By Sandra Budd, Ron Hooton and John M. Rafferty

Imagine going to an interview for your dream job. They’ve already screened you by phone, and said it sounds like you’d be a great fit. You nail the interview, answering each question perfectly – more and more confident you have what it takes.

As you leave, with your white cane tapping in front of you, you’re thinking, “I’m a shoo-in!”

But you never hear from the company again.

For people who are blind or partially sighted, this scenario happens all too often. Potential employers often overlook the opportunity to hire skilled talent, simply because of their sight loss.

Recently, Canada’s CNIB Foundation, Vision Australia, and the Blind Foundation of New Zealand surveyed people who are blind or partially sighted about their employment experiences. The stark results showed people with sight loss were significantly less likely to have full-time employment than their sighted counterparts.

Australia had the lowest full-time employment rate for people with sight loss at only 24 per cent, followed by Canada at 28 per cent and New Zealand at 32 per cent. The full-time employment rate among the general public in all three countries is nearly double that.

Quite simply, we need to do better.

We believe all people, regardless of ability, should have access to quality full-time employment opportunities that provide personal and financial independence, and a sense of identity and pride.

But for this to happen, major shifts in practice and policy are needed. Employers, businesses and government must play their parts in promoting workplace inclusion.

The conversation starts with education, the first stage of the long journey to prepare for employment. When someone with sight loss completes high school or a post-secondary program, it strongly influences their likelihood of securing full-time employment.

For this reason, blind and partially sighted children must have the vision-specific educational support and rehabilitation services they need to successfully complete school, and thrive in life.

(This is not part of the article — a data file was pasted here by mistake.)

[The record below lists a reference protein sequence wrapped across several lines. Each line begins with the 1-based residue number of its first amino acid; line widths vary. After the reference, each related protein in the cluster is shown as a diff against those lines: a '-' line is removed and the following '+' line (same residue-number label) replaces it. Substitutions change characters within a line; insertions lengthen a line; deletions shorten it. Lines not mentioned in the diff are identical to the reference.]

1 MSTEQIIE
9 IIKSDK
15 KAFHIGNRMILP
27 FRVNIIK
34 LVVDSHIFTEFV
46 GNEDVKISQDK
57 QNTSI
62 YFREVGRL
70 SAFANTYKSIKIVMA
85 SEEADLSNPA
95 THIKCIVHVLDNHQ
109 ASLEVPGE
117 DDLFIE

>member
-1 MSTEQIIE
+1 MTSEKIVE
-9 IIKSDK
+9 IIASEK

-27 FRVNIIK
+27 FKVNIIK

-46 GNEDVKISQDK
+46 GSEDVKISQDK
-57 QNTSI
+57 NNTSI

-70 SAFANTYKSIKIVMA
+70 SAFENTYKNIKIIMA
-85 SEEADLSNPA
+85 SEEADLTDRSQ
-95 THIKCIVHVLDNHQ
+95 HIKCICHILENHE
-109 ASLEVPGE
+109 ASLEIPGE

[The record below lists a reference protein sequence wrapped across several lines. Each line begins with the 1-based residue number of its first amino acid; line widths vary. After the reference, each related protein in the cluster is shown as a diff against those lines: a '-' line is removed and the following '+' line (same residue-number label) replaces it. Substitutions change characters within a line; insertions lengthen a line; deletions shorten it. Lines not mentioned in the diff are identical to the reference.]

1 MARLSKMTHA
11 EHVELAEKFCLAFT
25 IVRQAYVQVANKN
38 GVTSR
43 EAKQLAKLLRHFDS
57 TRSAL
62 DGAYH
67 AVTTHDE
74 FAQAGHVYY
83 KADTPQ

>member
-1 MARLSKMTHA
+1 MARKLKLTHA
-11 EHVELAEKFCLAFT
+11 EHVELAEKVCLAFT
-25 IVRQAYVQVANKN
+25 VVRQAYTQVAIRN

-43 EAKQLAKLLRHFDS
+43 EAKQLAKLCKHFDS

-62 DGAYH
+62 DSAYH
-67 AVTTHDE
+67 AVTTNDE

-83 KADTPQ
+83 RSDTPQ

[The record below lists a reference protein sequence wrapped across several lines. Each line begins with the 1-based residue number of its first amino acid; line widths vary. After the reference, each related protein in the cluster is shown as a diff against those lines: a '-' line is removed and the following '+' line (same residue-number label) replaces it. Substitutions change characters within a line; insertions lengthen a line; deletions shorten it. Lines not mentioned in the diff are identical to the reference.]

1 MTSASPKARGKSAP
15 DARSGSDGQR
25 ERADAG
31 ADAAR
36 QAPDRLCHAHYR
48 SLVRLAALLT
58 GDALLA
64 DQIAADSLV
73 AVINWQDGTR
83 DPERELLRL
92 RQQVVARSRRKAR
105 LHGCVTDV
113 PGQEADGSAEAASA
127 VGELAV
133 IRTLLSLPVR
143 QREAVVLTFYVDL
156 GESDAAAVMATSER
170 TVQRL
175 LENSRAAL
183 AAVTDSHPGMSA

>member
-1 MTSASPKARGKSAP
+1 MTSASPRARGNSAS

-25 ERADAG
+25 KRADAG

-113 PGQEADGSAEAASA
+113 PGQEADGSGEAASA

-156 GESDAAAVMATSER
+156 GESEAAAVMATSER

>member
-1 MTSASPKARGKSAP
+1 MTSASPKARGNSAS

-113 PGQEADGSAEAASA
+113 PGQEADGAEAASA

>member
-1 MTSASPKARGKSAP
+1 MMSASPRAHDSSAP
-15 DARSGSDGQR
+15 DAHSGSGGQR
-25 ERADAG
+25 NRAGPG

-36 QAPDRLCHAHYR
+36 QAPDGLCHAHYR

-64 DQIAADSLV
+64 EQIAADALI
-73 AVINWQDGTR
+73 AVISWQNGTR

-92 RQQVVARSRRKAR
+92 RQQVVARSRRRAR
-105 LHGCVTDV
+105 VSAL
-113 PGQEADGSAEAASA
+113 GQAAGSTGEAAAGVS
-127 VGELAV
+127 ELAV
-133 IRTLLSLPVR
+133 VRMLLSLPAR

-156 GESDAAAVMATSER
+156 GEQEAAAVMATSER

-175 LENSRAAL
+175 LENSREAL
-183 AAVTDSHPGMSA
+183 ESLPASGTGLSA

We also need buy in from employers and business to make a concerted effort to make their workplaces accessible and inclusive to people with sight loss.

This goes beyond the physical and technological dimensions of accessibility, which are not as complex or costly as many imagine. Employers need to check their assumptions and misconceptions about the abilities of candidates with sight loss, and recognize the valuable contributions they can make.

In the next 12 months, how about setting a goal to hire someone who is blind or has low vision at your organisation? At the same time, check in with your head of IT or procurement to confirm your systems are accessible to everyone.

Lastly, we need buy in from governments to move the needle through policy and legislation. National accessibility legislation and related program funding is needed to effectively create, motivate and support accessibility and inclusion in the workplace.

In Canada, Australia and New Zealand, people who are blind or partially sighted are ready to come to work. It’s time to open our eyes, and our doors, to this talent pool.

Sandra Budd is the chief executive of the Blind Foundation of New Zealand. Ron Hooton is the chief executive officer of Vision Australia. John M. Rafferty is the president and CEO of CNIB.

Are you a New Zealand business looking to be more inclusive? You might be interested to learn more about the Accessibility Tick, or the Access Advisors consultancy.